If you haven’t heard, there’s been quite a bit of rumor swirling around about a potential teachers strike as LAUSD and UTLA (United Teachers of Los Angeles) hash out their labor negotiations. What does this mean? What will happen? When will it happen? What happens to my kids’ school if there’s a strike? What if I have to work when there’s a strike? Will schools shut down? Who’ll watch my kids???
I know. I know. So many questions, so many unknowns. These are good questions. All of them. For all of us.
I received the following additional questions from a working mom today, which made me decide to tackle these questions and share my response more widely with all of you parents in the hopes that it provide you with some understanding of where we are at currently with this pending situation.
Q: As you have heard, the LAUSD is possibly going on strike. We have been told by the principal that they will still have classes that will be combined and taught by administrators should there be a strike. Further, they are saying that if we do not attend these classes that our son would be marked as absent. This seems illegal to me. Do you know who I can contact that would know about whether or not some of these suggested strike actions are legal?
In a perfect world, LAUSD and UTLA will be able to settle their differences, and come up with a workable solution through the mediation process they are currently going through, and avoid a strike altogether. However, UTLA’s members have voted overwhelmingly to authorize a strike, and if they feel they need to use that tactic to get what they want, they have agreed to stand together should their leaders enact that option. Latest word I heard was that if it did happen, the strike wouldn’t be until December, but who knows. The negotiations are done privately. At any point if the mediation process breaks down, then yes, a strike is a definite possibility.
Meanwhile, LAUSD, and specifically LAUSD School Board Vice President Nick Melvoin, have assured me that should there be a strike, schools will NOT be shut down, they will bring in subs or whomever they can (administrators) to keep schools in session.
Also, understand that schools get paid by their ADA – Average Daily Attendance – money. This is just a fact of how schools are funded in our California public school system, which is why they are so adamant that attendance stay high, and if your child is not in school, why they insist you bring a doctor’s note or legitimate written excuse so they can still collect the daily attendance dollars. If a child is marked absent without an excuse, called an “unexcused absence,” schools are docked that child’s ADA amount for that day. So cumulatively, they are losing a lot of money due to absences. And this is why, at the end of the year if your child has more than 7 unexcused absences (you forgot to send the note!) they send you some threatening letter with a bunch of legalese under threat of prosecution that it is your parental responsibility to get your child to school or they will sue you. It’s all about money. And they are serious. [You can read all about excused and unexcused absences and attendance and Ed Code in this handy LAUSD tome, “School Attendance – A Parents Guide.” Or how chronically absent students cost a district millions of dollars here. And read the CA Legislative Analyst’s Office 2018 Update of K-12 Student Attendance and Funding.]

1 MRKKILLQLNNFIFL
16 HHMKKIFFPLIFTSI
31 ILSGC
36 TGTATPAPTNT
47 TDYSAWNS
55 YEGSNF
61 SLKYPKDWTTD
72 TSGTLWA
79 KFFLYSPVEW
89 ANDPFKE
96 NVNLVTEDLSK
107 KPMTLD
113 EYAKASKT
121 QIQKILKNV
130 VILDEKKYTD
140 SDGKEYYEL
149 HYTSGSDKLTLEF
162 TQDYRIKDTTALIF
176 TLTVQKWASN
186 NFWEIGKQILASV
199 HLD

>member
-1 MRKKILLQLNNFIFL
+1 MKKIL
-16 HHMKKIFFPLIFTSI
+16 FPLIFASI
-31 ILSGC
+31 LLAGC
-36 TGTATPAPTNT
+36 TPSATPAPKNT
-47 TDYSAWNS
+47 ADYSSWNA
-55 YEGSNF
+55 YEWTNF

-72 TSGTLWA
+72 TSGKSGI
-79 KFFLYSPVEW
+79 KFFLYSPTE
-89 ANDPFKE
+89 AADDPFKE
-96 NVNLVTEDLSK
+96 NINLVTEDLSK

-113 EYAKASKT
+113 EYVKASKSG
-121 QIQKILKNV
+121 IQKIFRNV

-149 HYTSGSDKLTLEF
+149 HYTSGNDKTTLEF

So, back to the labor issue. If there’s a strike and the majority of students walk out too – schools will not be getting paid their ADA funds multiplied by all the students who are absent during a strike. Meaning, the strike will not only affect teachers who will lose teacher pay for each day gone, but school budgets will also be impacted with lost ADA funds each day a strike wages on and students do not attend. It is NOT a win-win. It is quite a lose-lose for everyone, unless UTLA and LAUSD can end up cutting a deal they can live with and UTLA calls off the strike threat.
Complicating matters is that with the rising fiscal cliff of unpaid health and pension benefits careening towards LAUSD, taking up a significant portion of the annual operating budget and driving them towards near insolvency, if LAUSD doesn’t balance their budget, the State and County have already come knocking twice to warn LAUSD that they WILL take over if they cut a deal with UTLA that they cannot afford. So it is a dramatic time right now as both sides continue the mediation process. A process which is done between the negotiating partners, which we-the-people-the-stakeholders have no say or control over.
It’s worth mentioning that since Independent Charters have the flexibility to hire and fire and negotiate their own staff’s benefit packages directly, and have the autonomy to manage their own budgets and governance decisions, they will NOT be impacted at all should there be a strike.
But LAUSD neighborhood schools, Affiliated Converted Charter schools, Magnets, Dual Language Programs, Schools For Advanced Studies (SAS) Programs, Small Learning Communities (SLCs), Academic Criteria Schools (ACS), as well as other Specialized Academies within LAUSD, will ALL be impacted by these negotiations and potential strike.
I hope this explanation helps you understand the process and ramifications. I am holding hope that the strike is avoided and a settlement can be reached. For all our sakes.